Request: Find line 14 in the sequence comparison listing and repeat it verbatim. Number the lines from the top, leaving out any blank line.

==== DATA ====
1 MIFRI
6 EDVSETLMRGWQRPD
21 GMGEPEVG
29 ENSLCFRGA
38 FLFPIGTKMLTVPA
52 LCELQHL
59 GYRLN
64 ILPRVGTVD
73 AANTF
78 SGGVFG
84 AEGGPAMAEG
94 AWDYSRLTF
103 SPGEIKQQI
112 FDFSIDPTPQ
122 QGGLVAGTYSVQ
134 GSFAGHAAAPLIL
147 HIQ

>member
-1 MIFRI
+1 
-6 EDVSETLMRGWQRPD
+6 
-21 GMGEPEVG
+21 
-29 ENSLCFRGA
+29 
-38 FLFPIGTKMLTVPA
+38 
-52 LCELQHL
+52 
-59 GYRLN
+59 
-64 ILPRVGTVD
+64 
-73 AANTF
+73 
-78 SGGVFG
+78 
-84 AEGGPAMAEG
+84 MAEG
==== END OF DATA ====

112 FDFSIDPTPQ